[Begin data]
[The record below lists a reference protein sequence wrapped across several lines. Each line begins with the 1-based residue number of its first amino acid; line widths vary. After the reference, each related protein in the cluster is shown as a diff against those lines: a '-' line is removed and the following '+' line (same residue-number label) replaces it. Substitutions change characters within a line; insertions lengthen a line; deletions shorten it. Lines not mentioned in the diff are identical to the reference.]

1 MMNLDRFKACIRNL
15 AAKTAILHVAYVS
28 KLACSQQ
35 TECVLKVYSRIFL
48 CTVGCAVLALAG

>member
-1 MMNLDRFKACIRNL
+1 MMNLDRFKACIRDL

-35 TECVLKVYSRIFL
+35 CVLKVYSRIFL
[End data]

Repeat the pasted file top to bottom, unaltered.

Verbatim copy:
[The record below lists a reference protein sequence wrapped across several lines. Each line begins with the 1-based residue number of its first amino acid; line widths vary. After the reference, each related protein in the cluster is shown as a diff against those lines: a '-' line is removed and the following '+' line (same residue-number label) replaces it. Substitutions change characters within a line; insertions lengthen a line; deletions shorten it. Lines not mentioned in the diff are identical to the reference.]

1 MMNLDRFKACIRNL
15 AAKTAILHVAYVS
28 KLACSQQ
35 TECVLKVYSRIFL
48 CTVGCAVLALAG

>member
-1 MMNLDRFKACIRNL
+1 MMNLDRFKACIRDL

-35 TECVLKVYSRIFL
+35 CVLKVYSRIFL